A business exists to make money, which means it needs to keep its customers happy. Too often, employees are forgotten in this equation. While no business should make catering to the whim of every employee its main focus, there are a number of reasons that it’s a good idea to work toward keeping your best workers happy. Happier employees are more productive. They are also more loyal and they stick around longer. Hiring and training new staff is expensive, and if you’ve got a revolving door of workers, this is almost certainly a sign of some deeper dysfunction in your business that you need to address. To put it bluntly, happy employees actually equal greater profits. With this in mind, the tips below can help you keep your staff satisfied.
Perks and Pay
Some of the best advice is often the simplest: pay your staff well and give them good benefits. Too often, companies try to get the best workers without offering the best pay and conditions. The benefits and pay you offer should at minimum match industry standards, and if you want to attract top talent, you may need to go above and beyond. It may be worthwhile to periodically do an employee survey to measure satisfaction with benefits and find out which ones they value and whether there are any they wish they had. This can help you avoid spending money on perks that aren’t increasing employee motivation.
The Tools They Need
An extremely frustrating experience for an employee is being expected to perform a task to a certain standard without being given the tools to do it. This is not the same as a challenging situation that the employee has to make the best of, which can be out of anyone’s control. Instead, it’s a case of knowing the tools are out there but not being given access to them. If your company has a fleet and the manager is expected to keep costs down, keep drivers safe and comply with regulations, they need the right equipment to accomplish that. AI Dash Cams offer real-time incident detection and preventative in-cab coaching. This helps keep drivers safer and costs low. Find out what your employees need to do their job, and give it to them.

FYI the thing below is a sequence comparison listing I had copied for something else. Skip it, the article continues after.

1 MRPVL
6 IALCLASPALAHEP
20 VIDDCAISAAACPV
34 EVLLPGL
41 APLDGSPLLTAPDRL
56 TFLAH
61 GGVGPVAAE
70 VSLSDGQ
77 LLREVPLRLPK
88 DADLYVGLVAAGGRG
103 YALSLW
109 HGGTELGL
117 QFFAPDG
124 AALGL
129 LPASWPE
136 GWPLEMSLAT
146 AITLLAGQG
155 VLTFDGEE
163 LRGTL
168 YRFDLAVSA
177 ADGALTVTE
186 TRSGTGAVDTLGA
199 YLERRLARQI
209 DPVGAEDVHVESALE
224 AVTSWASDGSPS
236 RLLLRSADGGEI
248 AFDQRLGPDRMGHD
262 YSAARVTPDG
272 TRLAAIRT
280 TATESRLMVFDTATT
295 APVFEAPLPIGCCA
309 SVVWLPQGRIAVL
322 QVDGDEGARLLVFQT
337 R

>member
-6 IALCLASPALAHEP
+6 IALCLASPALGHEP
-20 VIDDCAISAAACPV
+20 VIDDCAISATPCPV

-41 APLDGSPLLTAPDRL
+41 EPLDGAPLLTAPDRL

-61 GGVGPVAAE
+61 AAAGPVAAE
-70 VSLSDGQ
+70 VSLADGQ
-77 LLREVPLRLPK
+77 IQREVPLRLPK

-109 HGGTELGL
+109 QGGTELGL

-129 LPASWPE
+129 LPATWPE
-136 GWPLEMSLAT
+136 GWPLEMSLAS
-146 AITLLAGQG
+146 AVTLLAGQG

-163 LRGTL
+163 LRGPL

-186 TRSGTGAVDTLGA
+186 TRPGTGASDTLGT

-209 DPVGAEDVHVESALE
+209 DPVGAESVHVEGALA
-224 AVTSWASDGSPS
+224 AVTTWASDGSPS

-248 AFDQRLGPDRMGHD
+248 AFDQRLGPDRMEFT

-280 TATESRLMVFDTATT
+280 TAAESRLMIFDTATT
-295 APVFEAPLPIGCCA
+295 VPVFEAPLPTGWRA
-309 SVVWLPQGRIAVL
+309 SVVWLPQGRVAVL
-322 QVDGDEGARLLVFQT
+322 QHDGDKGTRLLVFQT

Give Them Autonomy
As a supervisor or business owner, you want things done right. This can make you feel like you need to closely supervise everything your staff is doing and tell them how to do things in order to maximize efficiency. While this might work if your business were staffed by robots, humans simply do not tend to work like this. If you’ve hired the right people, you are actually much more likely to get the best performance from people that you empower to work independently and make their own decisions.
As an example, perhaps you are supervising a customer service team. You don’t want your customer service representatives giving away too much for free or making it easy for people to scam the company, so you run a pretty tight ship, limiting the solutions your staff can offer and making sure that anything of consequence is kicked up to you first. Although your approach may seem reasonable, for no reason you can fathom, your best workers don’t seem to stick around. To figure out why to put yourself in both their shoes and the shoes of the customer.
You’ve probably experienced the latter yourself, calling a company to get help and finding yourself up against a brick wall in which the person you were talking to really couldn’t do anything to help. Do you remember how frustrating that was? As for your employees, what your rules have essentially done is indicate to them that they can’t be trusted. They are in a high-stress position with very little autonomy. You would be much better off training them effectively and giving them more solutions to offer customers. If you do end up with a worker who you feel is irresponsible in solving customer issues, you can deal with that on a case-by-case basis. Of course, you also do need to offer constructive feedback on a regular basis, but you shouldn’t confuse this with micromanaging.
Create a Positive Culture
All of the concrete steps above are important. However, a less explicitly definable but equally important step is creating a positive workplace culture. Employees need tools to handle work pressure and the elements of your corporate culture can facilitate it. This can be tricky because it can mean different things to different people. Not everyone wants to be friends with their coworkers or have regular social outings with them, for example. However, what you can do is work toward creating an atmosphere of mutual trust and respect and a sense that you are all working toward a common goal. Try to offer rewards if the business itself is thriving. This does not necessarily have to come in the form of bonuses. You could offer public recognition, small gifts, lunches or other perks.